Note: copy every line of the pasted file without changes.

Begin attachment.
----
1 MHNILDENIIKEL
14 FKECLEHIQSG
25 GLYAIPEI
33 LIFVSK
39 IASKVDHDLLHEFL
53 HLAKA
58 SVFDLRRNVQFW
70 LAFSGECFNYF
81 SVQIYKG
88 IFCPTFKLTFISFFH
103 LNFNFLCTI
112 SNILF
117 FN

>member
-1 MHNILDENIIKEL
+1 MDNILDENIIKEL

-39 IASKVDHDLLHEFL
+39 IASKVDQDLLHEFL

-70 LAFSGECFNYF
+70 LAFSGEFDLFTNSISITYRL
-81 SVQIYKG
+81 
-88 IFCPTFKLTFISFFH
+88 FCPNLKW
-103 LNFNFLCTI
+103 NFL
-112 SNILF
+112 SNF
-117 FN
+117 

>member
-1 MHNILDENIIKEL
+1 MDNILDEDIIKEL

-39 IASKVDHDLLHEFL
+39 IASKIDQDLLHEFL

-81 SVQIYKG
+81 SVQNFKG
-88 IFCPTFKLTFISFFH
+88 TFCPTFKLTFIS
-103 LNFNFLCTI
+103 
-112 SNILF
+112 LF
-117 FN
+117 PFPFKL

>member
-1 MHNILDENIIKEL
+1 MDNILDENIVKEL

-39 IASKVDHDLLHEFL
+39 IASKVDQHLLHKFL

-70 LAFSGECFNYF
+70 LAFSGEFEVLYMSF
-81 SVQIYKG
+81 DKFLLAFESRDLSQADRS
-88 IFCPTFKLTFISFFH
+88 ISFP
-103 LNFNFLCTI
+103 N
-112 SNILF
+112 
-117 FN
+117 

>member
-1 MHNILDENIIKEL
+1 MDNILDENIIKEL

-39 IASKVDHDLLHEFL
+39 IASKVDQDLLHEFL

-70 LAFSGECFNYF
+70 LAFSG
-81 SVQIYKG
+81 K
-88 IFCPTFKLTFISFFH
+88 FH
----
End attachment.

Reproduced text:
1 MHNILDENIIKEL
14 FKECLEHIQSG
25 GLYAIPEI
33 LIFVSK
39 IASKVDHDLLHEFL
53 HLAKA
58 SVFDLRRNVQFW
70 LAFSGECFNYF
81 SVQIYKG
88 IFCPTFKLTFISFFH
103 LNFNFLCTI
112 SNILF
117 FN

>member
-1 MHNILDENIIKEL
+1 MDNILDENIIKEL

-39 IASKVDHDLLHEFL
+39 IASKVDQDLLHEFL

-70 LAFSGECFNYF
+70 LAFSGEFDLFTNSISITYRL
-81 SVQIYKG
+81 
-88 IFCPTFKLTFISFFH
+88 FCPNLKW
-103 LNFNFLCTI
+103 NFL
-112 SNILF
+112 SNF
-117 FN
+117 

>member
-1 MHNILDENIIKEL
+1 MDNILDEDIIKEL

-39 IASKVDHDLLHEFL
+39 IASKIDQDLLHEFL

-81 SVQIYKG
+81 SVQNFKG
-88 IFCPTFKLTFISFFH
+88 TFCPTFKLTFIS
-103 LNFNFLCTI
+103 
-112 SNILF
+112 LF
-117 FN
+117 PFPFKL

>member
-1 MHNILDENIIKEL
+1 MDNILDENIVKEL

-39 IASKVDHDLLHEFL
+39 IASKVDQHLLHKFL

-70 LAFSGECFNYF
+70 LAFSGEFEVLYMSF
-81 SVQIYKG
+81 DKFLLAFESRDLSQADRS
-88 IFCPTFKLTFISFFH
+88 ISFP
-103 LNFNFLCTI
+103 N
-112 SNILF
+112 
-117 FN
+117 

>member
-1 MHNILDENIIKEL
+1 MDNILDENIIKEL

-39 IASKVDHDLLHEFL
+39 IASKVDQDLLHEFL

-70 LAFSGECFNYF
+70 LAFSG
-81 SVQIYKG
+81 K
-88 IFCPTFKLTFISFFH
+88 FH